Mario Millo: I loved playing my guitar, singing, and being on stage performing original music with my band Sebastian Hardie in the mid-seventies. It was a perfect relationship in that I had a bunch of guys hungry to play my music and we were all young and carefree, a real band in every sense of the word. Unfortunately, the band split around June ‘76 and although I was involved with various other bands throughout the years, none of them ever reached the intensity and commitment I had with Sebastian Hardie.

So, after struggling to make a living with these bands and getting a taste of co-writing the music for the TV miniseries AGAINST THE WIND (1978-79), I was definitely ready for a career change. I think moving into composing for film seemed a new challenge for me and a natural progression for my writing which always had an orchestral element. So, at the time, I didn’t perceive it as being a big step to take.

In 1982 I was approached to score the music for a TV documentary film called WE’RE COMING TO GET YOU which centered around the trials and eliminations for the 1983 America’s Cup featuring the Australian yacht Australia 2, which went on to win the cup that year. From that point on, I became established and was doing one film score after another. I was being acknowledged and awarded by the Australian music and film industry and I enjoyed much success for the following twenty years. While this was great for my writing career, the biggest struggle I had was not performing on stage and playing my guitar. I tried many times to get something going again so I could play live, but the film work was demanding and left no time for performing.

Q: With AGAINST THE WIND you first worked with George Miller (later to direct THE MAN FROM SNOWY RIVER) and Simon Wincer. What was this assignment like and what did you learn from this first experience in film/TV music?

Mario Millo: I was able to compose, record, and produce the music for ATW in my own studio, which took away the pressure of having to use an outside facility. It was a relaxed, wonderful, and very rewarding experience. The series and the soundtrack album were both very successful and so this first experience in drama production for me was a complete delight.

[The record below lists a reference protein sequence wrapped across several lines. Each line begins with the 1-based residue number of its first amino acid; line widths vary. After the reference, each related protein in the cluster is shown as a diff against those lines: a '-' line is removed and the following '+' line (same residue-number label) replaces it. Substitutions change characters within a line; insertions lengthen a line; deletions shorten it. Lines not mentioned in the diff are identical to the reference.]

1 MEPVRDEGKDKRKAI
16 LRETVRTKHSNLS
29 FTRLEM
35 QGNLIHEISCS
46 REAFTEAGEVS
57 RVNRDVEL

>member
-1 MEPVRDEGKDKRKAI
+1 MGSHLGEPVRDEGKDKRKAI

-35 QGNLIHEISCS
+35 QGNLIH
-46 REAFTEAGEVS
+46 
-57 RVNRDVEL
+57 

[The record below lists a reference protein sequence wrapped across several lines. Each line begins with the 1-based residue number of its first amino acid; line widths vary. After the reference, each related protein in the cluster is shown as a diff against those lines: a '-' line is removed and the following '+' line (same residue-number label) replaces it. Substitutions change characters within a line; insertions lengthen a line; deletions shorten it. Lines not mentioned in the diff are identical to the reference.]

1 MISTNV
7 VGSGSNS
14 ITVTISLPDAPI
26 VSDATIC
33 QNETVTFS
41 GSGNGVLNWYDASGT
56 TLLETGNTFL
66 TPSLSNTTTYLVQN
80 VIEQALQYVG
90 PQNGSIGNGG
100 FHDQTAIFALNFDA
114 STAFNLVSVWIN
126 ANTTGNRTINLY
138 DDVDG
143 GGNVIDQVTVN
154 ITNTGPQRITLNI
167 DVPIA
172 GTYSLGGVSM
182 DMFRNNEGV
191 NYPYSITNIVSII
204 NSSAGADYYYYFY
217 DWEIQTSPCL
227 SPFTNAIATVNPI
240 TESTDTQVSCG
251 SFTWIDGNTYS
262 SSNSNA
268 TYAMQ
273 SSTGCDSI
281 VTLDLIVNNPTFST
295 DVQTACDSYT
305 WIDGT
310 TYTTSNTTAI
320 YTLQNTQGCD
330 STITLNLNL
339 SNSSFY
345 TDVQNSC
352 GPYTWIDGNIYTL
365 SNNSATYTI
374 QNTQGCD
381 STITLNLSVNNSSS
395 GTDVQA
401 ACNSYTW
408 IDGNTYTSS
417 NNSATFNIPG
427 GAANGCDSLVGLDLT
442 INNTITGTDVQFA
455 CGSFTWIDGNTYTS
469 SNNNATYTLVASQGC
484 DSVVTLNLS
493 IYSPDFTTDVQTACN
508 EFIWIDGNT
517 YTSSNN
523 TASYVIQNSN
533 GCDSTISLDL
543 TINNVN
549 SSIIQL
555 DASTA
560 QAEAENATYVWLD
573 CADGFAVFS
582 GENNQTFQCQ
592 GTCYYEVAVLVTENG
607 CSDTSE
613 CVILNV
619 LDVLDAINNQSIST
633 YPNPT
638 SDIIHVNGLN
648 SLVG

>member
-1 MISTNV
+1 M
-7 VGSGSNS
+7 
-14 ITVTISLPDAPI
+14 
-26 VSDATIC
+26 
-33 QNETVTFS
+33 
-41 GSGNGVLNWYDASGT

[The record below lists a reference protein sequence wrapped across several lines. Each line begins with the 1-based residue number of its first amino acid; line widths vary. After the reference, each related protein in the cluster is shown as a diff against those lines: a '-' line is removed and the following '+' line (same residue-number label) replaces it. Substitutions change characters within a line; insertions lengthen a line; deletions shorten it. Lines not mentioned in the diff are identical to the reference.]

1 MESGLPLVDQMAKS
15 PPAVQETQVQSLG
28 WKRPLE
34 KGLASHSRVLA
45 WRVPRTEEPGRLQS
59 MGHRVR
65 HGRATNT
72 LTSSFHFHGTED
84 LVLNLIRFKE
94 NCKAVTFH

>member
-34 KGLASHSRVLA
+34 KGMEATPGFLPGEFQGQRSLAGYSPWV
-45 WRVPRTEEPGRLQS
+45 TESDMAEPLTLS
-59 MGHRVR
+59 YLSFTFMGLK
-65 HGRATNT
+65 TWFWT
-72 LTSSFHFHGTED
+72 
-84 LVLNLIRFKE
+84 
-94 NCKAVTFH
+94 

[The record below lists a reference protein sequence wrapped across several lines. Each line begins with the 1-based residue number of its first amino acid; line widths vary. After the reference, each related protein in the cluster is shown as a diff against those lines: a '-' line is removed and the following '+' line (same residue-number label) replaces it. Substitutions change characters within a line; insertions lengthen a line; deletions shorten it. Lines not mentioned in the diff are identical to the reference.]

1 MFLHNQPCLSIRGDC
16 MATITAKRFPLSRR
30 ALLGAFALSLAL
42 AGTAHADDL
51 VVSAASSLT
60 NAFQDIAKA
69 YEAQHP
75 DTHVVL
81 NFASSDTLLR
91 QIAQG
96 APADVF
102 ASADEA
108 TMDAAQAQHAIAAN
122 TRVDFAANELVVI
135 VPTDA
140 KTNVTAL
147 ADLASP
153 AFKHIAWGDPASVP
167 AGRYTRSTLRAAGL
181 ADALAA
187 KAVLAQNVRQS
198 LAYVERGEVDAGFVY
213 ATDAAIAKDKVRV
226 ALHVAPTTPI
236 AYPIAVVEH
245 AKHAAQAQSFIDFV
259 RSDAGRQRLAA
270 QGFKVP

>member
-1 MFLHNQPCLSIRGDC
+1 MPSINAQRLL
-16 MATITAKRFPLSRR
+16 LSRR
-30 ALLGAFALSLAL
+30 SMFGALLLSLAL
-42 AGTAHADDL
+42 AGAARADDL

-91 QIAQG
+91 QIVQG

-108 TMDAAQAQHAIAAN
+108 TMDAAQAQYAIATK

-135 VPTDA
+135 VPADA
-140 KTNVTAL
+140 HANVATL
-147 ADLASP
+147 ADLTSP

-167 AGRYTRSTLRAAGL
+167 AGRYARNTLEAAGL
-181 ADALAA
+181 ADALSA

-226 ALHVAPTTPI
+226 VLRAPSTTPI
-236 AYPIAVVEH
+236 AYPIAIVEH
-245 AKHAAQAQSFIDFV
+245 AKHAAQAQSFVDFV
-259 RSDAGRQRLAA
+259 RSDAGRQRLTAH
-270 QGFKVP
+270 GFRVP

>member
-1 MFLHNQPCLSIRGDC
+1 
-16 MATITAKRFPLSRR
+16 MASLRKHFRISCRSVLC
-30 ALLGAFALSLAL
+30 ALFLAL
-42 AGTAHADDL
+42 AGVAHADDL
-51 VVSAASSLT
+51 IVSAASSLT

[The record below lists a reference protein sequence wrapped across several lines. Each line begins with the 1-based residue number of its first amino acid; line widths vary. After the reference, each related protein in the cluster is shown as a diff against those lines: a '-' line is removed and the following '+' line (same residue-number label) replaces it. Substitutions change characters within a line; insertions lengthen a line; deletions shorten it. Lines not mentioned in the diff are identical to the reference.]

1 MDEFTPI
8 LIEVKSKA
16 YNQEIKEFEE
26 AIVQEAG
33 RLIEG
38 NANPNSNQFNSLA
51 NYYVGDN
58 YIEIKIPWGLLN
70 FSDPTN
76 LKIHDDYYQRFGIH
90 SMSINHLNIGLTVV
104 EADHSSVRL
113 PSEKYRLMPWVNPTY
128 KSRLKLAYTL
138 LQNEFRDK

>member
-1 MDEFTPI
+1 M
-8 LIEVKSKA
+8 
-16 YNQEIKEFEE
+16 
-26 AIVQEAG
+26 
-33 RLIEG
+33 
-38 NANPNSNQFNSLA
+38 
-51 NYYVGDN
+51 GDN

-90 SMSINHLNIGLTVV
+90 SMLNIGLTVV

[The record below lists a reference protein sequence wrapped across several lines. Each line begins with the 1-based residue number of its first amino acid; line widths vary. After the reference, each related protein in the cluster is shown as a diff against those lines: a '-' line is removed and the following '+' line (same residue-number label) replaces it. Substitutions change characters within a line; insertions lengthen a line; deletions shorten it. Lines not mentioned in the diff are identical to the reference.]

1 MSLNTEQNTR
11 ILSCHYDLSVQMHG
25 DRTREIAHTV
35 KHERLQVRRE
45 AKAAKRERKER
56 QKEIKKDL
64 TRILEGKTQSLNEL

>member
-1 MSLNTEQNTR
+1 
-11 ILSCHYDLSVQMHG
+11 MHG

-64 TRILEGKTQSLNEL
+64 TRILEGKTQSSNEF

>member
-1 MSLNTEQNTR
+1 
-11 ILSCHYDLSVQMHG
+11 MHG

As best as I recall, the original plan by the producers was to use library music for the series. It was after they heard my demo of what became “Mary’s Theme” they decided to drop the library music idea and commission me and co-writer Jon English to produce the music. Jon also had the lead male acting role in the series and it was he who played them the demo.

The series was filmed and produced in Melbourne and I was in Sydney. I would spend the week writing and recording the previous week’s episode in my studio while Jon was on the set in Melbourne acting in the lead role. He would fly back to Sydney on Friday for the weekend and bring with him the next Episode. We would do a bit of writing and mixing together and then armed with the previous week’s two track master, Jon would fly back to Melbourne, deliver the music and resume his acting for the week. ATW was a thirteen hour episode series focusing on the early settlers in Australia and I believe it was the first mini-series produced for Australian television.

Listen to the song “Six Ribbons, by Mario Millo & Jon English from the AGAINST THE WIND soundtrack, on YouTube here.

Q: Your first theatrical feature film score was for the documentary AUSSIE ASSAULT, about the Australian win of the America’s Cup in 1983. This was obviously about a proud moment for Australian sports – how did you develop your score to reflect that while also giving it a sense of drama and tense excitement?